Clickstream analysis is necessary to improve navigation, merchandising for e-commerce, conversion and return on investment. But when it comes to understanding and segmenting visitors to optimize individual relationships over time, such data alone do not always give an accurate view of the customer and his intentions. Search data can provide marketers with the customer’s intent and can be incorporated into the mix to better understand and optimize customer value and experiences.
Clickstream data analysis alone can confuse, mislead. Online marketers face new challenges as visitors are more sophisticated in how they search for products and what they expect from a Web site. In the past, visitors often did what we expected them to do. Navigation was predictable. Today, click paths on Web sites seem scattered, and visitors don’t play by the rules. They may have multiple, unrelated interests on a site and follow unexpected paths. When a site owner tries to get her arms around the volume of data that comes from a site, making sense of the information to gain customer insight, individually and collectively, remains the biggest challenge.
It’s impossible to predict what people will do on a site with perfect accuracy, even when their initial intent is clear. How many of us click to a site for one reason, then find ourselves chasing down a new interest we find there? Consider the offline parallel: How many of us walk into a department store and come out with shopping bags filled with items that we didn’t set out to buy? It is unsurprising that this type of behavior crosses over to e-commerce, particularly as more site owners use cross- and upsell strategies as brick-and-mortar storefronts do.
Search data inform customer optimization. Organizations tend to think of their Web site visitors in large groups, evaluating where they go on the site and trying to determine who they are by their behavior. Buckets on a home page representing major product lines offered by a site can serve as a convenient starting point for differentiating customers, and the clickstream analysis may be based on the visitor’s first selection. But some visitors may be interested in more than one thing and become “cross-overs” to another section or bucket. For example, when shopping for a dress recently online, I was distracted by the model’s shoes, leading me on a quest within the Web site for these cute shoes that match a dress I already own.
Perhaps a better starting point for customer analysis is to gauge intent as well as behavior. The search terms that visitors use when looking for a site reveal their initial intentions. This makes search the “anchor point” of their visit. Search terms allow determination of a visitor’s objective when entering and let marketers draw a straight line to the subsequent sale (or other desired action). Rather than look at the clickstream of the site in its entirety, start at the source of the visit and segment by search term and resulting action.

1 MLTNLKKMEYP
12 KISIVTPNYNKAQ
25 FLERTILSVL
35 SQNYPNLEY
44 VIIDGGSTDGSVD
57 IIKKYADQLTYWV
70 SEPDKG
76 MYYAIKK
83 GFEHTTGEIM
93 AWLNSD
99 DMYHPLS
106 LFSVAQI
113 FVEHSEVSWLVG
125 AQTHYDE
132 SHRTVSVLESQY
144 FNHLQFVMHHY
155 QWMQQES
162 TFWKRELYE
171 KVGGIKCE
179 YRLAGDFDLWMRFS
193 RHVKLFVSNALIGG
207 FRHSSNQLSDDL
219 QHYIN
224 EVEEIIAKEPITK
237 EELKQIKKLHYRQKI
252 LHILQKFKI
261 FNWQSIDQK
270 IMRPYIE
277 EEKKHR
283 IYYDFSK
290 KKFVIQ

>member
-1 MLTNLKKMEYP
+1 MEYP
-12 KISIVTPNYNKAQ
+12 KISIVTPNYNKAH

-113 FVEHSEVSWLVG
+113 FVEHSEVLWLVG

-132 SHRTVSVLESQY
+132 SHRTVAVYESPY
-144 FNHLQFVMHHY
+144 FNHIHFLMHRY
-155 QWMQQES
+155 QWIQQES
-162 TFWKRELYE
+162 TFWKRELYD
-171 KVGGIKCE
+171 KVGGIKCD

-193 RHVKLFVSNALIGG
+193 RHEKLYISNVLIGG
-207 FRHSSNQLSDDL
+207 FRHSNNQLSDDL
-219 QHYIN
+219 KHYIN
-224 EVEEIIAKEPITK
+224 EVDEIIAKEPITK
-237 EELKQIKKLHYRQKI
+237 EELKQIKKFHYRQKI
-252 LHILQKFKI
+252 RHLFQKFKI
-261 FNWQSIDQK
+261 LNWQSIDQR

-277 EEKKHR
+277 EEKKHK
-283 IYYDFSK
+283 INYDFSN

Search data incorporate terms, engines, even offline campaigns. The first category of data to view is the keyword or phrase the visitor used to find the site, either through natural or paid search. Matching search visitors to the sale or conversion point on the site is the first step of the process. The next step is to map the keyword used to the product purchased or other desired action (such as a registration or a lead generated and qualified).
Following visitors from their entry point and matching those visitors and their keywords to specific actions help companies understand what visitors originally wanted when they came to the site, as opposed to where they went and what they did once they got there.
The next slice of data may be the search engine the visitor used, which may suggest demographic details. Each engine’s users have slightly different profiles, which marketers can use when developing personas or adding another layer of data to the customer’s profile.
Another factor is what drove the visitor to search with the keyword. Sometimes the search term, either alone or in combination with Web site data entry, can signify that offline marketing prompted the visit. Television and radio spots can prompt a search, so keywords may include campaign elements that help determine the source of the lead. Tying this information to clickstream data on the Web site yields yet another layer of data for informed marketing decisions.
For example, retail organizations often optimize their search engine positioning by including product comparison content on their sites. If visitors enter a retail site using the keyword “Brand X DVD Player” through natural search, and they consistently end up on a specific content page of the site, the retailer should ensure that this page has call-outs to deals and offers for various DVD players, among them Brand X. However, if it were discovered that people who came to the site with the term “Brand X DVD Player” bought Brand Y, this, too, could inform a marketing strategy.
And in the case of my matching shoes, determining the best product placement on a Web site is not unlike how brick-and-mortar stores capitalize on in-store shopper behavior.
Organizations should include this level of data in the customer’s database profile. Viewing these data in aggregate may be the first step toward lower conversion costs and higher ROI. Keyword and search engine use could become the “bucket” that identifies visitor segments in an organization’s Web analytics data. This approach allows marketing based on intent, which is the anchor point of the visit, following the visitor’s clickstream through to checkout or conversion, and using the data to inform marketing decisions.